1. Stretch your calves

Image of an infographic breaking down 8 ways to cure and prevent pain from shin splints. 1. Stretch your calves before and after every run. 2. Focus on your form. Try landing in the middle of your foot on longs runs. 3. Include strength training. 4. Get the right shoes. Running in running shoes does make a difference! 5. Cross-train. Working muscles differently can strengthen them. 6. Rest. Give your body the opportunity to repair itself. 7 Train on softer surfaces like a treadmill or your local trail. 8. Gradually increase your mileage. Build your body up overtime to the desired mileage.Do you feel mild shin pain? If you are running, stop and do a quick calf stretch. This should relieve your pain. To prevent shin splints, you should make it a practice to stretch your calves after every workout session. Regularly doing this will help prevent injury to your calves as well. Pro tip: with your right foot, place your toes on top of a curb and your heel at the bottom. Lean forward or try to grab your toes. Do this for 10 seconds, then switch to your left.

2. Focus on form

One method you can try to prevent shin splints is to change your foot strike. Try avoiding toe running and heel striking on your long runs. On your next run, try to land in the middle of your foot. When you land on your heel, it can stress your heels. In the same way, when you land on your toes, calf muscles are impacted. Both of these methods can contribute to shin splints and other injuries. Pro tip: learn how your stride and cadence can impact your form.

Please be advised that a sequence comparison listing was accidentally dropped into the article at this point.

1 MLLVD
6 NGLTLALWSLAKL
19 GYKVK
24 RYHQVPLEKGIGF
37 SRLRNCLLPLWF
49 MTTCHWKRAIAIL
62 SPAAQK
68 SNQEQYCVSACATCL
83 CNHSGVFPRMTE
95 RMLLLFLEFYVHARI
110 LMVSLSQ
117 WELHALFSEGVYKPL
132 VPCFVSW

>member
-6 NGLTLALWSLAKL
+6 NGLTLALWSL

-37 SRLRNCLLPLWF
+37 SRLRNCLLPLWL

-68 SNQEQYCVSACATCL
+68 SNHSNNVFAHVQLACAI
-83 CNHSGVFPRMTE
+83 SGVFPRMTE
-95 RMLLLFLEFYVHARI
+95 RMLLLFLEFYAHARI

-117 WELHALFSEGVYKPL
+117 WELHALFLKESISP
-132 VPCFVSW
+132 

3. Include strength training

If you get shin pain during half marathon training, it could be linked to weak anterior tibialis muscles. These muscles are located on the front side of your lower leg. They make your foot flexible at your ankle. Did you increase your distance too fast? This could be a cause of your pain. You increase the likelihood of injury if your body doesn’t possess the strength needed to run long distances. 

4. Get the right shoes

For some runners, shin splints can arise due to running in the wrong shoes. Make sure you choose shoes that are specific for runners and fit your running stride. Don’t run in shoes that are old or have more than 300 miles on them. You want your shoes to be snug, not too loose or too tight. Schedule an appointment with our friends at Fleet Feet Austin and get fitted for the right shoes!

5. Cross-train

Take a break from running and cross-train. These workouts will give your body a break from the strain of running and the impact on your shins. When you run, your body uses muscles in a specific, repetitive manner. Cross-training works those muscles differently and can strengthen them. Examples of workouts you can do include aqua jogging, cycling, yoga, and swimming. Learn more about cross-training and how it helps you avoid these 5 training mistakes. Pro tip: while you aren’t logging miles, you’re still working towards your ultimate goal!

6. Rest

Rest is absolutely vital. It provides your body with the opportunity to repair itself. If your training plan calls for a rest day, take it. Use your foam roller for 15-20 minutes if you get the itch to go for a run. If you’ve just started running, exercise once or twice a week. Increase the amount of exercise as you become more comfortable with the workouts or the distance you’re running. Give your body the rest it needs!

7. Train on softer surfaces